Electrolysis breakthrough could solve the hydrogen conundrum

But although hydrogen is the most abundant element in the universe, it doesn't naturally occur in large quantities as a gas on Earth, writes Dr. Alexandr Simonov from Australia's Monash School of Chemistry.

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MELBOURNE, Australia - Hydrogen gas is the perfect green fuel—it can be extracted from water and is non-polluting. But although hydrogen is the most abundant element in the universe, it doesn't naturally occur in large quantities as a gas on Earth. Hydrogen gas is the perfect green fuel—it can be extracted from water and is non-polluting. But although hydrogen is the most abundant element in the universe, it doesn't naturally occur in large quantities as a gas on Earth. Continue reading original article

The Intelligent Aerospace take:

September 26, 2019-Hydrogen has been recognized as a renewable fuel source for a number of years now, with companies utilizing the element to drive and fly, though adoption by industry and consumers hasn't been sweeping. Hydrogen fuel cell-powered transportation may be coming to the masses though thanks to a breakthrough by a team at Australia's Monash University. By finding a replacement for pricey iridium, hydrogen gas can be created through electrolysis much cheaper than before.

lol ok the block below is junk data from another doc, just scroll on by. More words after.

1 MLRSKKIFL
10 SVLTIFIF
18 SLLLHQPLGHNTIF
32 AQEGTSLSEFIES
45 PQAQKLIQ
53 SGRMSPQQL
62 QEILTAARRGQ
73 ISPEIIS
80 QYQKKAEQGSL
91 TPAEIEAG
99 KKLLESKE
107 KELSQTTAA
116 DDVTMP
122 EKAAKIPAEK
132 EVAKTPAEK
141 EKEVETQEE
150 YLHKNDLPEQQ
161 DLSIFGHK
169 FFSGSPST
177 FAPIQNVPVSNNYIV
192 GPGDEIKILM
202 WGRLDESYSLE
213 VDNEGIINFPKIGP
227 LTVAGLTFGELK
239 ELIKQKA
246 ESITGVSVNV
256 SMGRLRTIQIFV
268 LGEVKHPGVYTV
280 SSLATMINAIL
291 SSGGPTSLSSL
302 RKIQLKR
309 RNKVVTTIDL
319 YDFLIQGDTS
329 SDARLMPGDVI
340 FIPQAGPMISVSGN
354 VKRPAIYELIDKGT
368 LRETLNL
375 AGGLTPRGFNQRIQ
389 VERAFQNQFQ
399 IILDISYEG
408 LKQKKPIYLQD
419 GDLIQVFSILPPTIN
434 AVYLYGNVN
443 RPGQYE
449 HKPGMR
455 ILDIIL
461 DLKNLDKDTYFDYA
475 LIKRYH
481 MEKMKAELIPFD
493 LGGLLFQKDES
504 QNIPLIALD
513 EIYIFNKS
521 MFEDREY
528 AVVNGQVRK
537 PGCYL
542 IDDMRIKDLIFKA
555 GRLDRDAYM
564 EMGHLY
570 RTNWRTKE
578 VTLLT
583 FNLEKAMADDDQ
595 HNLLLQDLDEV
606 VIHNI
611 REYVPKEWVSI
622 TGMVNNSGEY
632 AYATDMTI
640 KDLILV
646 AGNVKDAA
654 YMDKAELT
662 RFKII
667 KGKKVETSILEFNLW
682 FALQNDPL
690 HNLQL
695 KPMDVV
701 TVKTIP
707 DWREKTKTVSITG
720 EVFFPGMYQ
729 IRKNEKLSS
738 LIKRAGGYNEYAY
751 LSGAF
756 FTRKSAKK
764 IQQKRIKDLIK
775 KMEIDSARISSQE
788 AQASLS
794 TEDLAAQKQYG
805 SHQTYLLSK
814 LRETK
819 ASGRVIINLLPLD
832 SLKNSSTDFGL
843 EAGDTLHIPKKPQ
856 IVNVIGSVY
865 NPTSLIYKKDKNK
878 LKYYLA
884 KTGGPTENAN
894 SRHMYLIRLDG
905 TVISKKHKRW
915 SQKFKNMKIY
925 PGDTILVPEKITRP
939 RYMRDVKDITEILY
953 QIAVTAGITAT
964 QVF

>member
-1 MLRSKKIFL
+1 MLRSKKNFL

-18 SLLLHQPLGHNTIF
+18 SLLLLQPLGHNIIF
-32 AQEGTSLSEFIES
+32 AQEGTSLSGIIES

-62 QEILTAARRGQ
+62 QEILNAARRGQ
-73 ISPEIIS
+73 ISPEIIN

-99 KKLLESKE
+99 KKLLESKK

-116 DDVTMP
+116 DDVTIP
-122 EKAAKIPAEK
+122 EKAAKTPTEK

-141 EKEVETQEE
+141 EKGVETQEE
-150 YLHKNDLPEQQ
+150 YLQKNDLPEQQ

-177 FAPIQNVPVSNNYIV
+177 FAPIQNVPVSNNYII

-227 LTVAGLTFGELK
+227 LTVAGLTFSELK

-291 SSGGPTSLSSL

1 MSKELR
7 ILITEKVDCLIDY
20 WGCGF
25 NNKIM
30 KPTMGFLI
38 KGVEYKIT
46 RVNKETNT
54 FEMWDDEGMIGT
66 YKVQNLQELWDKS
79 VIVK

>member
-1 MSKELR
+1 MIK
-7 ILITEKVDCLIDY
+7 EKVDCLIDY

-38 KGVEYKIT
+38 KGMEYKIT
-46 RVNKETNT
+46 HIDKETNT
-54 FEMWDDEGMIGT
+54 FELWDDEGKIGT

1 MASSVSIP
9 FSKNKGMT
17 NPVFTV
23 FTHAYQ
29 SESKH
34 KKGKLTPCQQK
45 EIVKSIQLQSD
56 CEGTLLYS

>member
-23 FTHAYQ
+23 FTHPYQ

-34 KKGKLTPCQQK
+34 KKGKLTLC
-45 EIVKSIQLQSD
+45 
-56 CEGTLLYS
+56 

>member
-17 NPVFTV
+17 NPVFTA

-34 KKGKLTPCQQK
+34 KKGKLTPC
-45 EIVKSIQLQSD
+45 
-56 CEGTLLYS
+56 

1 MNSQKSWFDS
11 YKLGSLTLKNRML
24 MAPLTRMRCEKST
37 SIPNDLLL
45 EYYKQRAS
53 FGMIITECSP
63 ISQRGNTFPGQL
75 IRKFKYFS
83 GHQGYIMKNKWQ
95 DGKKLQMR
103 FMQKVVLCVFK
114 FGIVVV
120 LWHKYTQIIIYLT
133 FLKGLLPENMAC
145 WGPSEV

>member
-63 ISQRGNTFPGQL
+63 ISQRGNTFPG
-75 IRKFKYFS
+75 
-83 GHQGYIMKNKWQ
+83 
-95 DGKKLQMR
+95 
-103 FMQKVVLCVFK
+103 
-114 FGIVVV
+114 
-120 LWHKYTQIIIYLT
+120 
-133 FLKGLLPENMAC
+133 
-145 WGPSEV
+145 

"We're replacing iridium with elements that are abundant, cheap, and operate in a more stable manner," Dr. Simonov says. "We've demonstrated their stability in very strongly acidic conditions and up to 80°C, which is an industrially relevant temperature. We achieved absolutely no degradation."

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Jamie Whitney, Associate Editor
Intelligent Aerospace

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